Early in the season, the show made it clear that the act of unionizing was going to be a major component of the show. The working conditions of Hollywood at this moment in time weren't great. The people in power could be completely oblivious to all of the corruption as well. Celia didn't even know things were happening until she went to an underground meeting where workers complained about their treatment for simply mentioning the word "union." It's a plot that has largely gone away over the course of the season because the show was simply juggling too much story. The narrative never gave the audience or Celia a reason for why that one employee in the wardrobe department attended that meeting in the second episode. Celia really didn't learn anything surprising or shocking during her time working the various jobs on the lot. She was instead quickly promoted to producer. A producer whose thoughts and concerns were taken seriously on the movie she was working on. That's been a solid story for her. It just also came at the expense of these ideas the show had in the early going. And now, they all come roaring back with newfound purpose. It's an odd way to tell this particular story. It makes it seem like this will be a focus for one episode and then everything will be fine in the next one. As such, it's a letdown because it had so much potential to be an ongoing focus.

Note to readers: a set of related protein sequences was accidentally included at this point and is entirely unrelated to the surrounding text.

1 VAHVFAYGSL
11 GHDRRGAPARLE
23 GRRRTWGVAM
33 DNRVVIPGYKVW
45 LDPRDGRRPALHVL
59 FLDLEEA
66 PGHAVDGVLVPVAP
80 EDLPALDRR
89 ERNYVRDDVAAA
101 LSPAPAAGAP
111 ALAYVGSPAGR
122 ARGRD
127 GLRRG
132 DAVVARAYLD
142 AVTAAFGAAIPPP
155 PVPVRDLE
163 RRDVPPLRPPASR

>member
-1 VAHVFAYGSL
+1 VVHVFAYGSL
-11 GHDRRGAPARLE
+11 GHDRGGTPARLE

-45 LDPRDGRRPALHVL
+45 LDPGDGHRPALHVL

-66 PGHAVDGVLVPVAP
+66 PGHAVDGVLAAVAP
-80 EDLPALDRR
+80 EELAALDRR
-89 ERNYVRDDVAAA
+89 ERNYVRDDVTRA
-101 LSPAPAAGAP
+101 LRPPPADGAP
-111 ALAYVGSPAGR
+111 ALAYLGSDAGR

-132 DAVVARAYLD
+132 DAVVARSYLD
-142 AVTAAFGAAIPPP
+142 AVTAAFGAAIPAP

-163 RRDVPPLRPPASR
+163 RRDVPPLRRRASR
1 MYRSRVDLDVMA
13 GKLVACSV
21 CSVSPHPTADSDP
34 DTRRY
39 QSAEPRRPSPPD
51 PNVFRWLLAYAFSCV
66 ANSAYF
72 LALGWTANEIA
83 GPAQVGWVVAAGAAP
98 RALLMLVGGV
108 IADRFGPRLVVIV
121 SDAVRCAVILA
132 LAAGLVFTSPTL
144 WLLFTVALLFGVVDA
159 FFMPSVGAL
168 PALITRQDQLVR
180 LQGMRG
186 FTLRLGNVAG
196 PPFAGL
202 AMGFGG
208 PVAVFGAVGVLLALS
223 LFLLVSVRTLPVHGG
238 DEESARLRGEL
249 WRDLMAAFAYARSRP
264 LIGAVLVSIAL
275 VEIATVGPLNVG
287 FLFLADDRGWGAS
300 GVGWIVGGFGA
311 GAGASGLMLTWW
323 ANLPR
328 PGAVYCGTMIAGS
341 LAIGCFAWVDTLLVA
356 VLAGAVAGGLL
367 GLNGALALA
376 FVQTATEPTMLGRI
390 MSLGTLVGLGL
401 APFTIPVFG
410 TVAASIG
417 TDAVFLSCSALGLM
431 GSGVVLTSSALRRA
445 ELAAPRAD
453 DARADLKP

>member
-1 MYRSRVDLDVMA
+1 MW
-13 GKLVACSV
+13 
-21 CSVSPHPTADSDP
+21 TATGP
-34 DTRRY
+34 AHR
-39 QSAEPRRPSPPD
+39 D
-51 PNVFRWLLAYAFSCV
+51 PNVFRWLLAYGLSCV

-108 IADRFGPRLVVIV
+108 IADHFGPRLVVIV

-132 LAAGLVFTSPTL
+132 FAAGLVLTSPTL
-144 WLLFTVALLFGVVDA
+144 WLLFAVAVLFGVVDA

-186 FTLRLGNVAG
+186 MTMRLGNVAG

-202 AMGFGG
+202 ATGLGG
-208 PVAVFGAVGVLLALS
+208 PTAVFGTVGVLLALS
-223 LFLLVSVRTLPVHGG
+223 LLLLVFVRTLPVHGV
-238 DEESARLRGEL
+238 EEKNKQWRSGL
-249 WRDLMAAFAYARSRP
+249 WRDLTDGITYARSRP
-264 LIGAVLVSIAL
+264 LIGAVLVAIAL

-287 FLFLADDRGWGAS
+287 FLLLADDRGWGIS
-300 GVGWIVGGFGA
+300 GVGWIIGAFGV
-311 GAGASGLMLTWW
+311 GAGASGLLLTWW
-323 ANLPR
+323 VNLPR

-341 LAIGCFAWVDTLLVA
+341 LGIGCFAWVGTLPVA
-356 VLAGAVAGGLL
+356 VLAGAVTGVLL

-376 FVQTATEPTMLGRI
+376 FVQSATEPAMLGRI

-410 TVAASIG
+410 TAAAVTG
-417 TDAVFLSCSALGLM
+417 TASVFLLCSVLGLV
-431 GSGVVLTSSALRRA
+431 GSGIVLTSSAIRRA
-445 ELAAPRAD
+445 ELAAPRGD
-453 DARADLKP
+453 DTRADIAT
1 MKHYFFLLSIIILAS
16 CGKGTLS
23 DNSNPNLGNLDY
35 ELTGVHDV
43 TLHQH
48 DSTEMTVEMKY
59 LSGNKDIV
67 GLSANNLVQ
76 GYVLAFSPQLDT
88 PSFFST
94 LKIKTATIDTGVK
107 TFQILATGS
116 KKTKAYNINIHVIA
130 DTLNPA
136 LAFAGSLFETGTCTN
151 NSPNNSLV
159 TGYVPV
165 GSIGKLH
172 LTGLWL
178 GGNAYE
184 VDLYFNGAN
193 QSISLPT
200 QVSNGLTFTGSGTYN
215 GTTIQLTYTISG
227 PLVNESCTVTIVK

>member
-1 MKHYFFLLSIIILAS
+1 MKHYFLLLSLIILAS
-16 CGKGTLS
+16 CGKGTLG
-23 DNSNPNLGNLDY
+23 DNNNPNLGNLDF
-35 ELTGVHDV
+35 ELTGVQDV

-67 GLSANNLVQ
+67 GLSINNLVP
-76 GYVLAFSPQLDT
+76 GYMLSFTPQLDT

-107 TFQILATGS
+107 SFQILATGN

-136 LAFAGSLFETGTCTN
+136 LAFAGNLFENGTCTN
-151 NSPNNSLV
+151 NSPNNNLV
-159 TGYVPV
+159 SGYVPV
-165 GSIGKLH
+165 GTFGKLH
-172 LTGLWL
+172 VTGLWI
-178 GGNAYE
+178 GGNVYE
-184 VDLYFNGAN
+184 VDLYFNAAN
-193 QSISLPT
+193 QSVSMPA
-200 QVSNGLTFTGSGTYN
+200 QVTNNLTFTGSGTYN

All of this happens because Pat continues to be a very proud person who can act very irrationally. That has been a consistent character trait of his over the season. He's a spiteful man who both loves and hates Monroe. This is his studio but everyone believes that Monroe is the man in charge. Pat hates that assumption. He is always out to prove that he is a movie man. Not all of the studio's good ideas come from Monroe. Of course, the narrative seems to be suggesting that that is actually true. Monroe is the genius producer who is actually beloved by the employees. He's professional and can be really critical. But those opinions often lead to the product being better. Meanwhile, Pat is just the crusty old man in charge who creates a hostile work environment by harassing all of the female employees. He doesn't want anyone to believe that he needs help in order to succeed in this business. Louis B. Mayer was willing to finance three movies at Brady-American after their original bank pulled out. And now, Angels on the Avenue has become a big hit and Pat is willing to use all of that new money to pay back the loan. It means the studio has no additional money to run things. But it also allows Pat to get out from under Mayer's thumb. He can be his own man once more.